The bottle label recommends using them for porous surfaces and that’s definitely what I have to stick with unless I want to do 3 or 4 coats on a canvas. I find myself steering clear of the Apple Barrel paints when working with primed canvas, but when I’m working on paper crafts or wood, it’s an ideal paint to work with.
The bottle recommends allowing the paint to dry for 1-2 hours between coats, though I’ve found that I can administer another coat on a porous surface within a half hour.
There’s a little over 100 colors to choose from, including neons (which are hard to find in acrylics) and they also carry large economy size 8 oz. bottles of basic popular colors.
The price ranges from $1.29 – $1.49 in most craft stores, so they’re a good choice if you want a good-coverage paint for porous surfaces but you’re working on a budget.
This is a brand that has been on US craft store shelves for years, though it’s hard to find much in the way of information online about them directly from their company site, Design Objectives Limited. I’ve got a fair share in my paint supply and they are a bit on the lower price range at around $1.19 per 2 oz. bottle.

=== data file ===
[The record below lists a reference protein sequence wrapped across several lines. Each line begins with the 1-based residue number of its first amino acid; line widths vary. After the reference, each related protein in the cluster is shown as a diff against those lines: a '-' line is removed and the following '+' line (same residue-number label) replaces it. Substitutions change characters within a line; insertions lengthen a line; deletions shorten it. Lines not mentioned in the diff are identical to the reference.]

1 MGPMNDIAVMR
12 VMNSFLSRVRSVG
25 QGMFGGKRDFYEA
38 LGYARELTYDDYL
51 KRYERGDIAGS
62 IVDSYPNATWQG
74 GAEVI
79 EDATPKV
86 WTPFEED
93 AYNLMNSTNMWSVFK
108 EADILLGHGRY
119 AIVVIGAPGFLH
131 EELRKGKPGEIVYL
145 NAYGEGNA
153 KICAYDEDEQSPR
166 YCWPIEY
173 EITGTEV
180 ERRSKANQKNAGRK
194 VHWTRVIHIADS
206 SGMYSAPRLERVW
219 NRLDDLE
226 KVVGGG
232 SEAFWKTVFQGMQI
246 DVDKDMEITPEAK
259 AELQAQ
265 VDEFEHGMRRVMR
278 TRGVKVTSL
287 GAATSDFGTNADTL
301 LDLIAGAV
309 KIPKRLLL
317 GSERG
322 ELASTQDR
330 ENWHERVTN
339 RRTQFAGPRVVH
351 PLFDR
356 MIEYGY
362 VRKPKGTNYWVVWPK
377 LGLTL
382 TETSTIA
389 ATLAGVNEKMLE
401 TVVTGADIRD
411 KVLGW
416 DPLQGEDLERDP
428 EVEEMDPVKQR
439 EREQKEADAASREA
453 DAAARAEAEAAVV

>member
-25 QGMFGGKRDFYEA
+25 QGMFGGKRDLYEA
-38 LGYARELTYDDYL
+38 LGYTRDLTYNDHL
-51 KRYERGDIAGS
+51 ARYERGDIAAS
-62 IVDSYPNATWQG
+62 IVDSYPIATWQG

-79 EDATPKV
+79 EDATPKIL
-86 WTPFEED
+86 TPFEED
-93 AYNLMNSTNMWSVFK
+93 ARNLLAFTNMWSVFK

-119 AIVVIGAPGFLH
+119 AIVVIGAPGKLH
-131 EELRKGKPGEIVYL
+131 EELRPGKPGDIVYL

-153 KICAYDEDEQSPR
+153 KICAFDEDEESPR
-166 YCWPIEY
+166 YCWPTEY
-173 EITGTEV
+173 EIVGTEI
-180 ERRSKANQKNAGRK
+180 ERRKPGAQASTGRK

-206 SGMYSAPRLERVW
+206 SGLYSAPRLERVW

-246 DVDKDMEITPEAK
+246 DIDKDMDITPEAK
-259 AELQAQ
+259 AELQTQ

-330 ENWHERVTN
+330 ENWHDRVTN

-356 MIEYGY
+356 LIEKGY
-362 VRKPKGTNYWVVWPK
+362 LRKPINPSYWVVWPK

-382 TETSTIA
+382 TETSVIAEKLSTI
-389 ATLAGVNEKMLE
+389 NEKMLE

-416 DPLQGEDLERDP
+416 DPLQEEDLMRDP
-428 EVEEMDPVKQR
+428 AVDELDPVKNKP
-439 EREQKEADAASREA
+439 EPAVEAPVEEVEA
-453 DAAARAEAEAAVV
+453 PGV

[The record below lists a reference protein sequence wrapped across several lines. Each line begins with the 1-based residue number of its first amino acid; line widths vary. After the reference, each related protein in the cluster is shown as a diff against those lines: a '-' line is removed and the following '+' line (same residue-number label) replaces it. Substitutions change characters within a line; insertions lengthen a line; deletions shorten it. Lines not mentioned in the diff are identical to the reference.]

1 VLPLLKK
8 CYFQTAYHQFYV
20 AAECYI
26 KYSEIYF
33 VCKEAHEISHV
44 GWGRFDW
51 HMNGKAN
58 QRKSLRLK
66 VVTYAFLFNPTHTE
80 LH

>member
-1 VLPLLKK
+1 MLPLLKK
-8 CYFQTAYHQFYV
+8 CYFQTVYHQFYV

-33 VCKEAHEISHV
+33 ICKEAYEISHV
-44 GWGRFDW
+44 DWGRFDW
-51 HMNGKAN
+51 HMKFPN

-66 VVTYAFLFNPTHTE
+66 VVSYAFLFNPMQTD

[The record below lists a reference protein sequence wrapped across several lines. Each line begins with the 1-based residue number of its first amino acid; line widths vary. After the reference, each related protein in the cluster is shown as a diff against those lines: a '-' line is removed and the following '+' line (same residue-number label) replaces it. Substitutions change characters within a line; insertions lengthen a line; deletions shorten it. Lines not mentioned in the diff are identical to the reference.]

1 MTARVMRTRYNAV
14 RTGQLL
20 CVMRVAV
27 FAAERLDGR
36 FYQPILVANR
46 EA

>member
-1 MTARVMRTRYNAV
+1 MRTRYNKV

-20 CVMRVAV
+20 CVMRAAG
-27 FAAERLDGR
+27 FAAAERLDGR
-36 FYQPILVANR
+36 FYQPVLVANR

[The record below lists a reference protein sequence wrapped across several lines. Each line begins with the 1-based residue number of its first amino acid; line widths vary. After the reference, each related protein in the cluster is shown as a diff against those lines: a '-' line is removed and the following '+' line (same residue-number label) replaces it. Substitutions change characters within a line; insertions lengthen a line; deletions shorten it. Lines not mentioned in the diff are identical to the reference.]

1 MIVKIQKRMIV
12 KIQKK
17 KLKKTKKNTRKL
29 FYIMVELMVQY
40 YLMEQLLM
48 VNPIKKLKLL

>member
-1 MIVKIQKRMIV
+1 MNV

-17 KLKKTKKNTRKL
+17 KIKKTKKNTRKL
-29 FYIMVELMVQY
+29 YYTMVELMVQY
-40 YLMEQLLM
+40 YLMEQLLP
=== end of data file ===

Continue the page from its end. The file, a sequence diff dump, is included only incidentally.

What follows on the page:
I do like the Anita’s brand paints on canvas as they have good coverage and the colors are vibrant and very opaque. That’s one thing I’ve realized about paints that claim they are opaque. Not all paints are created equal. What one brand’s standards of “opaque” is…. another brand has a very different standard.
There’s usually not as many colors available as Ceramcoat, which is why I tend to go with the Ceramcoat line more, but I find that the two brands are very comparable.
AMERICANA (by DecoArt)
There is a total of 235 color of Americana paint, which is 2 more than the Ceramcoat line, though I haven’t seen the full range of colors on a store shelf yet.
American boasts a total of 15 recommended surfaces for their paints and 5 of them are non-porous surfaces, which makes them ideal for primed canvas, one of my favorite things to paint. Because of the limited range of colors on most store shelves, I tend to veer toward Cermacoat, but the Americana paint is almost perfect for one coat on canvas. On wood surfaces it is even better.
This is one paint that I would really like to buy more of, as I like the appeal of a one-coat wonder.
I’m fairly new to this brand and just recently discovered it at my local Michael’s. This paint line is made exclusively for the Michael’s stores. Craft Smart also carries other art supplies that are made just for Michael’s.
I was looking for some low cost acrylic paints for my 9 year daughter to start out with, since she’s always getting into my stash of paints and especially my favorite colors (she has good taste!). When I found the Craft Smart line, I picked them up based on the price. At only 59 cents a bottle, it seemed like a really good deal for starter paints for a 9 year old.
One of the downsides to this line is that there are only 74 colors available, so unless you’re willing to mix your paint colors, there’s not a large range of shades to work on complex colored projects. They’re ideal for projects calling for bold colors and also for kids’ crafts. The price makes them a great deal, especially if you’re working on a budget.